He added that their current goal is to have 10,000 people signed by the end of 2012, "but I actually think we can do that by August."

Joining is free, and people who sign up receive email alerts on a regular basis notifying them of new trials for which they might be eligible.

"It's supposed to be a dynamic process and a dynamic experience in that it is not just a one-time sign-up. People will be receiving notifications on a regular basis, so if they are not interested in the first trials, there may be others that they may be interested in," Dr. Frasier said.

"Currently, the site lists 170 trials," he added.

Remote Areas

"Even patients and physicians who live in relatively remote areas far from large medical centers can benefit from the Fox Trial Finder," said Claire Meunier, MBA, director of research partnerships at the Michael J. Fox Foundation for Parkinson's Research.

Claire Meunier

"The system is built on zip codes, so if someone in a remote area comes to the site and registers, their trial results are going to be ordered by those in the closest proximity to them to those further away. Certainly there is not a trial going on in every town in America, but if you live an hour or two away from a town where research is going on, those are going to show up," Ms. Meunier told Medscape Medical News.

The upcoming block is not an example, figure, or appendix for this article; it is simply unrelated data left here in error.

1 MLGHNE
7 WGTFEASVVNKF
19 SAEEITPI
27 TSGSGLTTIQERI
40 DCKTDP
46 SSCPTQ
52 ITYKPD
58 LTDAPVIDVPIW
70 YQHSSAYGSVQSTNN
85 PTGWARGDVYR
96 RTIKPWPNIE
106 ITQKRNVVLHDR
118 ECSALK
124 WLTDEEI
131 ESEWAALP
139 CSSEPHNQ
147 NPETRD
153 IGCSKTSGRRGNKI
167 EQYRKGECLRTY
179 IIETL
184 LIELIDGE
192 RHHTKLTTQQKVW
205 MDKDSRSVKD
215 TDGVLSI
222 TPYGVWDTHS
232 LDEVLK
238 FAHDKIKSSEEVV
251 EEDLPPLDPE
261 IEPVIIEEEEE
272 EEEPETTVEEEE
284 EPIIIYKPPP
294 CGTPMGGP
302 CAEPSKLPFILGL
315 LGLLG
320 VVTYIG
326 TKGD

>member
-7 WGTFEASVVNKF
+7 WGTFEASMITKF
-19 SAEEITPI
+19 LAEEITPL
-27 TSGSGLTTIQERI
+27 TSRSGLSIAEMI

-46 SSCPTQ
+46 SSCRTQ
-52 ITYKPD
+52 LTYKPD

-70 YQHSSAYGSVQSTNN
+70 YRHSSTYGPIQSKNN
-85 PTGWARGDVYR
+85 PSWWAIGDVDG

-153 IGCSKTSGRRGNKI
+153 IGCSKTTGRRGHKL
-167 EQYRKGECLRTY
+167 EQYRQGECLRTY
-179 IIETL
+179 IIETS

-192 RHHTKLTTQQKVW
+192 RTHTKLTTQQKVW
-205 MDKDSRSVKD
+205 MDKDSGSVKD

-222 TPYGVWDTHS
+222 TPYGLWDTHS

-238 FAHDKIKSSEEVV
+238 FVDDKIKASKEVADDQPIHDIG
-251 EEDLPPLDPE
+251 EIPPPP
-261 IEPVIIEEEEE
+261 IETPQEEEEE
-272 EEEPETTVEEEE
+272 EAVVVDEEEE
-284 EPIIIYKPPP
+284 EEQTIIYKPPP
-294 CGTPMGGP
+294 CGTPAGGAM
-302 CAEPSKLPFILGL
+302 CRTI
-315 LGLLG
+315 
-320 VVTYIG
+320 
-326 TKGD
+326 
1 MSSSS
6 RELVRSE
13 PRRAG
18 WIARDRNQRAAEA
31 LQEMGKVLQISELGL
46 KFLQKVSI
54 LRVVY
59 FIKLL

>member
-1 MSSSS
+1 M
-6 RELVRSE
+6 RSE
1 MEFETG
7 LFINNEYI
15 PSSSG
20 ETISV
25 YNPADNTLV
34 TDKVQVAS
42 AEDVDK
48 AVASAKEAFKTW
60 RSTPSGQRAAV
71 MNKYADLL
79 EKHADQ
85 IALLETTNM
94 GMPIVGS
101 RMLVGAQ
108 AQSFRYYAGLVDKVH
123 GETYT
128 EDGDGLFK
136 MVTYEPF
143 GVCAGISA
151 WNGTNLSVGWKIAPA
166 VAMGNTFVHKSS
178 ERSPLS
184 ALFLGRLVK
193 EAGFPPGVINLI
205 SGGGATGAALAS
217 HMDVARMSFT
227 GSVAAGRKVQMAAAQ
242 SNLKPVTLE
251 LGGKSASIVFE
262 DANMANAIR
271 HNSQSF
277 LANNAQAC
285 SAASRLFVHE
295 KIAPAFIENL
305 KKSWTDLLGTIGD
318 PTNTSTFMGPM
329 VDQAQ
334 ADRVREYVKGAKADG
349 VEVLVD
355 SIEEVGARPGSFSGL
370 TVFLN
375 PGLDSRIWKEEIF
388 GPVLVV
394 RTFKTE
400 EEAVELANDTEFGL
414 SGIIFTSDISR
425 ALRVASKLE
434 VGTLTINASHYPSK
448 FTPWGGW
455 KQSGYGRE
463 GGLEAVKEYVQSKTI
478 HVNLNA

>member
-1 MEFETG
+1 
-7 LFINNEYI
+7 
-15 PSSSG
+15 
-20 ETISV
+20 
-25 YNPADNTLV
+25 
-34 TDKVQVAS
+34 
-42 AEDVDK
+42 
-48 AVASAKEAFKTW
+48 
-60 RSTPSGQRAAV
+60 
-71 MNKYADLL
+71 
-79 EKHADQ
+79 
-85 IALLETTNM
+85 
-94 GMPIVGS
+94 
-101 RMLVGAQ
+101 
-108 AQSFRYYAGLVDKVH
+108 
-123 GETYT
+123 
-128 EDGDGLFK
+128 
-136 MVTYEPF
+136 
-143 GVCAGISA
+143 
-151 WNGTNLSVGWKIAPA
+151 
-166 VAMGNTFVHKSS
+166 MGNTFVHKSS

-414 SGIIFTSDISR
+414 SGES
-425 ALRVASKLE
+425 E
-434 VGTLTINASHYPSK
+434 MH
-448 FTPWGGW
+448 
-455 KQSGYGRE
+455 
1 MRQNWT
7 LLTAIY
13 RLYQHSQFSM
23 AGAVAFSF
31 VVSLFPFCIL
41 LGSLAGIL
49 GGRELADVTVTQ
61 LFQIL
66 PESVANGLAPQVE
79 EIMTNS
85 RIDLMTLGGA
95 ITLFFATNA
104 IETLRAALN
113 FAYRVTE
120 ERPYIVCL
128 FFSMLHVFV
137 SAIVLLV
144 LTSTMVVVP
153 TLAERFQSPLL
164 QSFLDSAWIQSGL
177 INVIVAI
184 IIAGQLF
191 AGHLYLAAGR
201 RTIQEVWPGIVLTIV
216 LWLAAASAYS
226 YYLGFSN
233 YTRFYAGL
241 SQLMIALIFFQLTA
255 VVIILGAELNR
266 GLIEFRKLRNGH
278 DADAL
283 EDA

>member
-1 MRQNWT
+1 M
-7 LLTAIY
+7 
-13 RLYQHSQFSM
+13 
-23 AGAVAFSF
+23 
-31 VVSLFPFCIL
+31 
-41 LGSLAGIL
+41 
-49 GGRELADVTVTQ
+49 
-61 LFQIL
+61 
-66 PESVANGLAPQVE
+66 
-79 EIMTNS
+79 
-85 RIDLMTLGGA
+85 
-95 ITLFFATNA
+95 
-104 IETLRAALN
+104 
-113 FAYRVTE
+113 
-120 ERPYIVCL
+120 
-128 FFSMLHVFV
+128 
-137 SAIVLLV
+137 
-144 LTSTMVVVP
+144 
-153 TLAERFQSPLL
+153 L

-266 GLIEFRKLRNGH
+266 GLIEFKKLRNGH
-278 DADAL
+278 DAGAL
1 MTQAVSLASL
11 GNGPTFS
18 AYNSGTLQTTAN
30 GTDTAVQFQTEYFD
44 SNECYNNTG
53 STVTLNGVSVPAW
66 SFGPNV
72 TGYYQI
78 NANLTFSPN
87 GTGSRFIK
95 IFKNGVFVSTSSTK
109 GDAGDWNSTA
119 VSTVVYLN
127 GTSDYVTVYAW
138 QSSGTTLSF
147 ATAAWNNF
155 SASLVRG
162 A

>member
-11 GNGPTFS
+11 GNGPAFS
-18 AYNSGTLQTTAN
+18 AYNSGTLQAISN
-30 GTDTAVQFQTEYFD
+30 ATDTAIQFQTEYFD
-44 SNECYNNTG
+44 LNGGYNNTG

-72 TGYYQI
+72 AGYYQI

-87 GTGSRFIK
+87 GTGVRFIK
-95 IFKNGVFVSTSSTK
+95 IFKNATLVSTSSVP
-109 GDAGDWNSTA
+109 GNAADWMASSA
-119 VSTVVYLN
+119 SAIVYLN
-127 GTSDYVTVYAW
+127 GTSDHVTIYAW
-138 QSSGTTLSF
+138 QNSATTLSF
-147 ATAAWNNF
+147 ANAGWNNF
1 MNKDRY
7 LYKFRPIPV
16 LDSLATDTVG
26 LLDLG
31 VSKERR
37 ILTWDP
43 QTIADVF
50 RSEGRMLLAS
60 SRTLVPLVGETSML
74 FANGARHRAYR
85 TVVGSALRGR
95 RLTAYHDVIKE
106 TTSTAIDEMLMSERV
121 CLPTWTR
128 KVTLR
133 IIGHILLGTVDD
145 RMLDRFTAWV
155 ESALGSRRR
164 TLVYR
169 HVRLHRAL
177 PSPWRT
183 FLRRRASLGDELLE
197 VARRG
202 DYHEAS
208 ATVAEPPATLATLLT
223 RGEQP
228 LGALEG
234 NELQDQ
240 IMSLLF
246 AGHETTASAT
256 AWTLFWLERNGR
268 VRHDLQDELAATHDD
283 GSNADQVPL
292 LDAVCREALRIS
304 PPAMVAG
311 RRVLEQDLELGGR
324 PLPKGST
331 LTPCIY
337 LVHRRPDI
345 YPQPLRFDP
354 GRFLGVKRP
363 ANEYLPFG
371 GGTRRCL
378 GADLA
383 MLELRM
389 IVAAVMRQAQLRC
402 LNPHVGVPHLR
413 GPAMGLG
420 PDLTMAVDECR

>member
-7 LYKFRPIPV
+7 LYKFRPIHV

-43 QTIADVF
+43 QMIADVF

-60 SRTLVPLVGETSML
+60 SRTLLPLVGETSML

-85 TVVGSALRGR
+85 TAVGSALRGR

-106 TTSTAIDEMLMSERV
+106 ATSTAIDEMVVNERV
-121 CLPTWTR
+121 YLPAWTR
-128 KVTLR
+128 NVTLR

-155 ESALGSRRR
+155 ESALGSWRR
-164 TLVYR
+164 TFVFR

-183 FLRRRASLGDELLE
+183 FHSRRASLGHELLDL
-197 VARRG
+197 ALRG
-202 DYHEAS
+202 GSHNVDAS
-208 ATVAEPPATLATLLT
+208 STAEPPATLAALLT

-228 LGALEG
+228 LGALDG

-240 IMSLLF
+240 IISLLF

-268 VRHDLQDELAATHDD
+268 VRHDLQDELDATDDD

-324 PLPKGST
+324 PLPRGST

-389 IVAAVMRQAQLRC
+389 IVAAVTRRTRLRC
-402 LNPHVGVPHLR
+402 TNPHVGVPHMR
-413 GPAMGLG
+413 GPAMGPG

She also pointed out the small but growing trend in research to consider virtual studies, where people can participate from home.

"We're very eager to get those studies on Fox Trial Finder. We have a few currently but are always looking for more, so that is a trial opportunity that applies to anyone, regardless of where they are located," Ms. Meunier said.

Dr. Frasier emphasized that the trials are not all about testing novel drugs. "A lot of the studies on the Website are observational, to understand how Parkinson's progresses, or how environments may influence Parkinson's disease, or how genetics influences Parkinson's disease. We know that not everyone is interested in participating in experimental medicine trials with a new, never-before-tried drug, but they may be interested in contributing their information or experience to a particular study, so it is important to have both observational and interventional studies on the site."